George Will
WASHINGTON--Among reasonable people, who are now impervious to the diplomats' anesthetizing imbecilities about ``preserving'' the Middle East ``peace process,'' there is a crystallizing consensus: Israel needs a short war and a high wall. To understand the context of such thinking, consider what USA Today's Jack Kelley saw at the Aug. 9 terrorist bombing that killed 15 at the Jerusalem pizza restaurant. Kelley was 30 yards away when the terrorist detonated a bomb packed with nails: ``The blast ... sent flesh flying onto second-story balconies a block away. Three men were blown 30 feet; their heads, separated from their bodies by the blast, rolled down the glass-strewn street. ... One woman had at least six nails embedded in her neck. Another had a nail in her left eye. Two men, one with a six-inch piece of glass in his right temple ... tried to walk away. ... A man groaned. ... His legs were blown off. Blood poured from his torso. ... A 3-year old girl, her face covered with glass, walked among the bodies calling her mother's name. ... The mother ... was dead. ... One rabbi found a small hand against a white Subaru parked outside the restaurant.'' As with the June bombing that killed 21 at a Tel Aviv disco, children were not collateral victims--they were the targets. Abdallah al-Shami, a senior official of Islamic Jihad, celebrated ``this successful operation'' against ``pigs and monkeys.'' That is a familiar rhetorical trope among those whom the calamitous Oslo ``peace process'' cast in the role of Israel's ``partners for peace.'' In yet another of the constant violations of the Oslo requirement to stop anti-Jewish incitements, this was a recent broadcast from the moral cesspool that is the official television station of Yasser Arafat's Palestinian Authority: ``All weapons must be aimed at the Jews ... whom the Koran describes as monkeys and pigs. ... We will enter Jerusalem as conquerors. ... Blessings to he who shot a bullet into the head of a Jew.'' Al-Shami boasts that ``no border restriction will stop'' suicide bombings. It is time to test that proposition, which surely depends on where the border is, and what precedes the establishment of it. Arafat's Palestinian Authority, in brazen violation of the Oslo undertaking to abandon violence, has chosen to wage a kind of urban guerrilla warfare against Israel. But Israel is skilled at combating such warfare. And now Israel should show that it, not Arafat, will dictate the intensity of the conflict. A short war--a few days; over before European and American diplomats' appeasement reflexes kick in--should have four objectives. First, to kill or capture those terrorists (and those who direct them) whom Arafat has permitted to remain at large, in violation of his Oslo undertaking and of his promise to CIA Director George Tenet after the disco bombing. Second, to destroy the Palestinian Authority's military infrastructure built up in violation of detailed Oslo restrictions. Third, to destroy other physical infrastructure useful to the Palestinian Authority, including all newspaper and broadcasting facilities. Fourth, and most important, to define, with finality, Israel's borders, around which a wall should be built. All of Jerusalem should be within the wall. Israel's seizure of the Palestinian Authority's East Jerusalem headquarters, Orient House, which has been constantly used for political activities forbidden by Oslo, should signal the end of all talk about the indivisibility of Jerusalem. The State Department, that brackish and bottomless lagoon of obtuseness, where Secretary of State Colin Powell has gone native with disgusting speed, will respond with the rhetoric of moral equivalence--``both sides'' must stop ``the cycle of violence''--to whatever Israel does in self-defense. On Tuesday the department sank to self-caricature when it denounced as ``provocative'' Israel's brief incursion into the West Bank in pursuit of the perpetrators of suicide bombings. It is instructive that the assault against Israel was not slowed by the intervention there of former Sen. George Mitchell, whose achievements in Northern Ireland are just now proving similarly illusory. Under his promptings, the IRA--like the Palestinian Authority, a terrorist organization masquerading as a normal political entity--made various false promises about ``decommissioning'' arms, abandoning violence, etc. Like Arafat, IRA leaders say the continuing violence is committed by entities beyond their control. Mitchell cannot be blamed for failing to reconcile irreconcilables. But blame, and complicity in murder, attaches to all those who willfully refuse to recognize the limits of diplomacy and the duty of active self-defense.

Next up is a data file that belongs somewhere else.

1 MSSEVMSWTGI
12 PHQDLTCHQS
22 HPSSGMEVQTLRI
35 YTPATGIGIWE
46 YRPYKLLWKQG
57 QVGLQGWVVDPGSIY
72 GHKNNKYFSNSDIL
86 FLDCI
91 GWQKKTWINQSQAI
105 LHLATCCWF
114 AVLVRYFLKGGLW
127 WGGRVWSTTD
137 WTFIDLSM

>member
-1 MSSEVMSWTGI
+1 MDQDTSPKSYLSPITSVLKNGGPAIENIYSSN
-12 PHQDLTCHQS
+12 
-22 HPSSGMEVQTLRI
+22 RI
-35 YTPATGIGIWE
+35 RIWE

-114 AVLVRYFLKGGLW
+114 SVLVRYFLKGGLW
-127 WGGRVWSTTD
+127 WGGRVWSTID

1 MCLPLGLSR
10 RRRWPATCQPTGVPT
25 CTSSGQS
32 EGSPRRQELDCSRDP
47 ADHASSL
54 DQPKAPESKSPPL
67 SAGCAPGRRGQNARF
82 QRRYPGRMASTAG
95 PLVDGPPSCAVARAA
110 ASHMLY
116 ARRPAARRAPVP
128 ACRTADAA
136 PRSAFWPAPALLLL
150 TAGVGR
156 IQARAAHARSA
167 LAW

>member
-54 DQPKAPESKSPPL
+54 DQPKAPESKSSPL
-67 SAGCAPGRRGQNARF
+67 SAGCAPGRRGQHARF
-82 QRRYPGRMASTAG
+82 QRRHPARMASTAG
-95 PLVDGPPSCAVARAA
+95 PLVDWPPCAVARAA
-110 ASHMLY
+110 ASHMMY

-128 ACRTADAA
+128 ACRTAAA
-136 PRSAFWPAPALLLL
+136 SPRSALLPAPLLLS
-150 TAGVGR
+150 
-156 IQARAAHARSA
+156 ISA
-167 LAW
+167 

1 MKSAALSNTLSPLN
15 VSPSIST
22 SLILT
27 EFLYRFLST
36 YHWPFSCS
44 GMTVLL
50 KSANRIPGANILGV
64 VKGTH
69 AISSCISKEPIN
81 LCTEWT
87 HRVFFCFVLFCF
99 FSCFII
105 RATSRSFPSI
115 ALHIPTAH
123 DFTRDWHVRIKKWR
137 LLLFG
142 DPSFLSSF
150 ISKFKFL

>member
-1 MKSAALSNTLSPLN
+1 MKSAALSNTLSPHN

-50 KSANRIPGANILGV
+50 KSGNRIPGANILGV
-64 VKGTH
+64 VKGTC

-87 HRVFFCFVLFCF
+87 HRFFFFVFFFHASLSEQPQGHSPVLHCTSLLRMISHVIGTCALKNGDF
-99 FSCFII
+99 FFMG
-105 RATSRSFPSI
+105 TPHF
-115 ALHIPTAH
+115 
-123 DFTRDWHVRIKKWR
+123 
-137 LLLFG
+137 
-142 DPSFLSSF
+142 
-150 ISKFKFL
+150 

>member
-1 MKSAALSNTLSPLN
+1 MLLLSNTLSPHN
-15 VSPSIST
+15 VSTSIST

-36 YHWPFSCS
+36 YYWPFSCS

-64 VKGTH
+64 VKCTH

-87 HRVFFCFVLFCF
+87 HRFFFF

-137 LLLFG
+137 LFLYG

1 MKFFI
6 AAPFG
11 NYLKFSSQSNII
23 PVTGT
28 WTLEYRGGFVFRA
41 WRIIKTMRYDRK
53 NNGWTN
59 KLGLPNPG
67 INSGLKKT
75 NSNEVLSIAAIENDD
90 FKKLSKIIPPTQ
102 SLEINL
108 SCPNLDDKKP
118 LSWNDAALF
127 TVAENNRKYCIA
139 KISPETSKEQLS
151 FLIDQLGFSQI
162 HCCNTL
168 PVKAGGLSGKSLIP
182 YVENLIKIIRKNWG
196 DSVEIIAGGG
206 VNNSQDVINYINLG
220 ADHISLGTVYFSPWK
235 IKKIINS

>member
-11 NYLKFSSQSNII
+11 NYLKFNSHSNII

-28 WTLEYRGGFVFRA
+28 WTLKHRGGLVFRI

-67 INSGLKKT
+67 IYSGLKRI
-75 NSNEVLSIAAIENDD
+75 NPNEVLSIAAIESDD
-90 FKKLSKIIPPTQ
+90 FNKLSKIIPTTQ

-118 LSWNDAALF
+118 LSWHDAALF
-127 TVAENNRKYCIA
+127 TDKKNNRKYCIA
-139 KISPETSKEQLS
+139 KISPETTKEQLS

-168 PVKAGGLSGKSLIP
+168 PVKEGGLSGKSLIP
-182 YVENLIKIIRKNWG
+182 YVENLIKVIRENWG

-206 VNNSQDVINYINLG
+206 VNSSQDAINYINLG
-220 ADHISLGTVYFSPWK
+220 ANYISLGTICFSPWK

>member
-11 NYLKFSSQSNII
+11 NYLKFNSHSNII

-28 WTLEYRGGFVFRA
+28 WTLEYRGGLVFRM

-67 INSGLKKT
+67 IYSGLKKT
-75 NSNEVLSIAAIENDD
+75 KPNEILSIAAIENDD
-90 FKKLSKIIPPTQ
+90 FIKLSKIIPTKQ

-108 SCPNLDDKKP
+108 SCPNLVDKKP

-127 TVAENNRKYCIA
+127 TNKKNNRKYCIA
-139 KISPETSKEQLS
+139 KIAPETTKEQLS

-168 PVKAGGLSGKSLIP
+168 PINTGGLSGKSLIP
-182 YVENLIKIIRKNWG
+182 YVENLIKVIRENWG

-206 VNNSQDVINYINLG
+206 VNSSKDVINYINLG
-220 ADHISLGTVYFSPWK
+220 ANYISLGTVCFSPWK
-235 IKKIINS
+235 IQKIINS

George Will

George F. Will is a 1976 Pulitzer Prize winner whose columns are syndicated in more than 400 magazines and newspapers worldwide.
 
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